At one point, Norman Christie, bpTT’s Regional President, couldn’t get more than a sentence out about “our band” before the audience exploded into lusty applause and catcalls of appreciation.
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Former Central Bank deputy governor Dr Terrence Farrell weighs in: No policy rationale for April 1 forex changes
On April 1, 2014, the Central Bank of T&T (CBTT) implemented substantial changes to the system of distributing foreign exchange that caused an uproar among members of the business community who have complained consistently that they cannot get foreign exchange to pay their bills.
One of the main changes is that now 90 per cent of the US dollars in the system are now being auctioned among 12 licensed foreign exchange dealers.
Was the decision to change the distribution system the right one?
Was the previous system in which 50 per cent of the foreign exchange was auctioned appropriate for T&T?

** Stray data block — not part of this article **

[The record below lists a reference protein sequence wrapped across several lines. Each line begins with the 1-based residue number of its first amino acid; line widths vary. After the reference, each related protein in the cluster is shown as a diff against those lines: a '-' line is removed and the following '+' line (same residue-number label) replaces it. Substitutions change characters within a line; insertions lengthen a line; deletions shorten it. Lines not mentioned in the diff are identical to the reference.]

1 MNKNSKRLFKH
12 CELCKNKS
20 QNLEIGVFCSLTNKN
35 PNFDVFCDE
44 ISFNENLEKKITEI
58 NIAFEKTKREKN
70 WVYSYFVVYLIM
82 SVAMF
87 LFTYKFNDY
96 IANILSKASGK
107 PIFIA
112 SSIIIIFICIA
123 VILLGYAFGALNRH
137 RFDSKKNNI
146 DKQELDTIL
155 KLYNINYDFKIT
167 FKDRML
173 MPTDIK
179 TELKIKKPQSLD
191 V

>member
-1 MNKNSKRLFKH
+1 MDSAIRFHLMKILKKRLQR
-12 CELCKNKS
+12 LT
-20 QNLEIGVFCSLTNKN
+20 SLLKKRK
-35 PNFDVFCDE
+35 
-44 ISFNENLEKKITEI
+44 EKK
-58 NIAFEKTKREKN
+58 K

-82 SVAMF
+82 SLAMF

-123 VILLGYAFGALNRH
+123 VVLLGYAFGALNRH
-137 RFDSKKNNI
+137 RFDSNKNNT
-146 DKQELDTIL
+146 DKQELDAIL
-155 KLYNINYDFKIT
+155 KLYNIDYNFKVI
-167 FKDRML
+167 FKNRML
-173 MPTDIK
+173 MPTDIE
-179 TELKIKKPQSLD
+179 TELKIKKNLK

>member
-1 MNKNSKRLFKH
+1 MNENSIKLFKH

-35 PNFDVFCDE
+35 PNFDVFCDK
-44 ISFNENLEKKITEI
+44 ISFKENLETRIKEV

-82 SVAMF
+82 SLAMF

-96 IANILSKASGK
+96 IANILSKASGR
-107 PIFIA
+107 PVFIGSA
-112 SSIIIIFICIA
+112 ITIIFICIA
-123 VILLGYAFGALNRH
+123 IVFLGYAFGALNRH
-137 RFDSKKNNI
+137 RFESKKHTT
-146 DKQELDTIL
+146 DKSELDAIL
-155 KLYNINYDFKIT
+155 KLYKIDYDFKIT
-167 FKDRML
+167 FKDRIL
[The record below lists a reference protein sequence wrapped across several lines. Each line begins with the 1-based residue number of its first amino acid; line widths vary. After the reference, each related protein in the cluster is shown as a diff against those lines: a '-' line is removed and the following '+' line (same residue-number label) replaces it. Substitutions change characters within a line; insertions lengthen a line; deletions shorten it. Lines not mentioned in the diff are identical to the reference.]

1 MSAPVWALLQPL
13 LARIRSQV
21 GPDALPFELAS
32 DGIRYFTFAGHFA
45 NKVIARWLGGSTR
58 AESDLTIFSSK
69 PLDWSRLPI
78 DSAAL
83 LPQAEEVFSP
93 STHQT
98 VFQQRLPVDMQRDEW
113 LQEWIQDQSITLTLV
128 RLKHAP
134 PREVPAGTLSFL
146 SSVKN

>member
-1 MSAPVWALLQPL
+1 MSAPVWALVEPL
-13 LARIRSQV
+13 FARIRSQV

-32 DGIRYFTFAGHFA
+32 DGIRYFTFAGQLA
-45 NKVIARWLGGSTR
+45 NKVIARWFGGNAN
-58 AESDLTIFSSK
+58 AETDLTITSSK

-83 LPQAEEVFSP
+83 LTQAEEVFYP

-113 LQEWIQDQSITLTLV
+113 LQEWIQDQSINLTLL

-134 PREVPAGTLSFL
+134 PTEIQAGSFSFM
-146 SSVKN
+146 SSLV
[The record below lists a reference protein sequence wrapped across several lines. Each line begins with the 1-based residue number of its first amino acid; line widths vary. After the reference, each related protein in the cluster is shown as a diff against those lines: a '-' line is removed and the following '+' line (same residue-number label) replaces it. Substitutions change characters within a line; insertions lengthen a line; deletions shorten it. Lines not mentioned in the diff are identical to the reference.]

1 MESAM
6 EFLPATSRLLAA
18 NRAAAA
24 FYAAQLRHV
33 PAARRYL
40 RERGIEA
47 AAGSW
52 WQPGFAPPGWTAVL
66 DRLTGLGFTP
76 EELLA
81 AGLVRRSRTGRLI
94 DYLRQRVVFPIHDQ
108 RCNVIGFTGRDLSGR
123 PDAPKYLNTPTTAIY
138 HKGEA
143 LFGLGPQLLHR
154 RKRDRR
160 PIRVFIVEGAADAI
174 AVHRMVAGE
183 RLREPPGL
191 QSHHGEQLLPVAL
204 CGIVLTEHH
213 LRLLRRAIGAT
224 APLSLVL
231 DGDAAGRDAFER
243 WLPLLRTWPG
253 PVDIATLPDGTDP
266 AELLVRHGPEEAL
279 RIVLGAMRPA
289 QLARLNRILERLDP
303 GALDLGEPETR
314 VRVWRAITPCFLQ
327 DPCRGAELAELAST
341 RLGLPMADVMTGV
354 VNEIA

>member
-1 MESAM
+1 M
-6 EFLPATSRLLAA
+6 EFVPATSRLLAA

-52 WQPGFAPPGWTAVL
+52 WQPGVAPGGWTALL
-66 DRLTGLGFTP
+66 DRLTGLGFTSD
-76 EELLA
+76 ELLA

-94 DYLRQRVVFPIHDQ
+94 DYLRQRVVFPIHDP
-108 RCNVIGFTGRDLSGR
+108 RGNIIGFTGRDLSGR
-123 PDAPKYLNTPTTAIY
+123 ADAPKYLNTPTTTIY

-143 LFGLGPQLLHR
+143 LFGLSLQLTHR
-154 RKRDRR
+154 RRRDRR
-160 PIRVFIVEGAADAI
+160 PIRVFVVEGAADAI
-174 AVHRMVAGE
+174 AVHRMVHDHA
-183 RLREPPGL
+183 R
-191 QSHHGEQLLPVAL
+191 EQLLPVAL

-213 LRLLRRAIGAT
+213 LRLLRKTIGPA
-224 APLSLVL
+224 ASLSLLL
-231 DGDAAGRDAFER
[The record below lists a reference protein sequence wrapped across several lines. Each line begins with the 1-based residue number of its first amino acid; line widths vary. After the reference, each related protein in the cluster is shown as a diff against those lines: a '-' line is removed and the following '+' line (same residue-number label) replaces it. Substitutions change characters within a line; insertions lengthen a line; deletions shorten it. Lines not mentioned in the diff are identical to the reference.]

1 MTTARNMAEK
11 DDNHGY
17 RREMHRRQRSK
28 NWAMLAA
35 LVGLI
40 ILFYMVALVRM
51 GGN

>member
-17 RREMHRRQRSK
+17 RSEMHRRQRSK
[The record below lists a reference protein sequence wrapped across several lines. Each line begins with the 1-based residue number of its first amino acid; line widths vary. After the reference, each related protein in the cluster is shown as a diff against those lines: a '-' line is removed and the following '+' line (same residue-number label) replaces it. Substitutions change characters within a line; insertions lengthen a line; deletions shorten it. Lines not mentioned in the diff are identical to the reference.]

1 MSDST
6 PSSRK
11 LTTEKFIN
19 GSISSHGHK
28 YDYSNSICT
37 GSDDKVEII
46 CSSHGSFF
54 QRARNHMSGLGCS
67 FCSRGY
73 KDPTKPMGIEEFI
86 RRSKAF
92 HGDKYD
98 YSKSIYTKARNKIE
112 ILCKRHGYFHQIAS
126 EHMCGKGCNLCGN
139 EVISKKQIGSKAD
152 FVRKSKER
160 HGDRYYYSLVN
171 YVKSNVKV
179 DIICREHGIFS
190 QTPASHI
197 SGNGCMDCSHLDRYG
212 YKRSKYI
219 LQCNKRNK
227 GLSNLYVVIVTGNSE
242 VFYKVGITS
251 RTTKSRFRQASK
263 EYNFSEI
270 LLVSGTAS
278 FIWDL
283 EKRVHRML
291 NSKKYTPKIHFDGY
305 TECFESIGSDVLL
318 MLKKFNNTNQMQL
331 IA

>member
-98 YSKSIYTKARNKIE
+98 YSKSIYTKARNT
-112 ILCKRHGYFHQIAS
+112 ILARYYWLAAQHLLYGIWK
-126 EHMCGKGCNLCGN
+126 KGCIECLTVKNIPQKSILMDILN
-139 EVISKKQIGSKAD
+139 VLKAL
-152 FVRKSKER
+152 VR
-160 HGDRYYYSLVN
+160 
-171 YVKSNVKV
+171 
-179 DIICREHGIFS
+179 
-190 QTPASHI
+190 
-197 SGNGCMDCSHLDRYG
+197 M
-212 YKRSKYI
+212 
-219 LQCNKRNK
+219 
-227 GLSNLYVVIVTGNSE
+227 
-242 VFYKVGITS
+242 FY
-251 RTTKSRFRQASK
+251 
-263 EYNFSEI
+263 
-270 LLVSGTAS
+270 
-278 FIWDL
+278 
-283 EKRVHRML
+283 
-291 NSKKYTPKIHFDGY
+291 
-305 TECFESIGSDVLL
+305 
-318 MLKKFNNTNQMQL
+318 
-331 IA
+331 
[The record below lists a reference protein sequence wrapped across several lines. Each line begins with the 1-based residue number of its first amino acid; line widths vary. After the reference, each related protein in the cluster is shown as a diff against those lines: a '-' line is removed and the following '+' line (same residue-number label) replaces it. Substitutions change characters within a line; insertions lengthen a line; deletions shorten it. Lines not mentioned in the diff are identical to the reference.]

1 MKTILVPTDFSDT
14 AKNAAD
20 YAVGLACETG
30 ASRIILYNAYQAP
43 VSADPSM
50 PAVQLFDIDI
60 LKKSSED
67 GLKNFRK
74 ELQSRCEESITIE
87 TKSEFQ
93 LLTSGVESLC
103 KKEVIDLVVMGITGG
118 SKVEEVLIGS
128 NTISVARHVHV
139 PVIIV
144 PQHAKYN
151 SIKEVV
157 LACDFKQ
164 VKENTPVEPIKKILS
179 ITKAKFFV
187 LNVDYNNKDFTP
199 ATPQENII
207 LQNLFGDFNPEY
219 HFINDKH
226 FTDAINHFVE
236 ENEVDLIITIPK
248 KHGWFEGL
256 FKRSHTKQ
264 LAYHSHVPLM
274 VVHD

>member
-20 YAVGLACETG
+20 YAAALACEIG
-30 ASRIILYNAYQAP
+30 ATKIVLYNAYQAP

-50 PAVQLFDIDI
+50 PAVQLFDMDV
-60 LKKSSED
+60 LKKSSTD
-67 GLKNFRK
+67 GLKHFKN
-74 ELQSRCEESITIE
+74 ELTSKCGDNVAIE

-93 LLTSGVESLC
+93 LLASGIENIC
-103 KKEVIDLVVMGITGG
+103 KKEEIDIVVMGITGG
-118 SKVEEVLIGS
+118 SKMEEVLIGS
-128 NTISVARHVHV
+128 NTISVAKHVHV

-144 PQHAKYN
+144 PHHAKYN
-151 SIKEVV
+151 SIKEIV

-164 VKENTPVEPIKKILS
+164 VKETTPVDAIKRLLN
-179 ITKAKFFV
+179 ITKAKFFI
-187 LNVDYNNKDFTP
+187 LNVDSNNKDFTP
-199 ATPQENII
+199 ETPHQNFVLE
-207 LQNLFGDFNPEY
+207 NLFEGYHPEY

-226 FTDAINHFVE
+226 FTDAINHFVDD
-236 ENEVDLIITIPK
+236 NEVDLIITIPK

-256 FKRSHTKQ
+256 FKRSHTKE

NADALEEN SINGH asked former Central Bank deputy governor Dr Terrence Farrell for his views on the evolution of T&T’s foreign exchange system, leading up to the April Fool’s Day changes.
Q: How important is having foreign currency readily available to a country?
A: The availability of foreign exchange is critical to the operation of any country whose currency is not a reserve currency (the US dollar is a reserve currency and a 'vehicle currency' so that the USA does not worry about 'foreign reserves'; the rest of the world uses the US dollar and other reserve currencies to transact international trade in goods and services. The notion, however, that three months worth of merchandise imports is an adequate level of reserves is ludicrous for small, vulnerable island economies with volatile export earnings and with significant demand for non-merchandise imports. That so-called 'international benchmark' goes back to the period of fixed exchange rates and applied to the highly industrialised countries, not to countries like ours.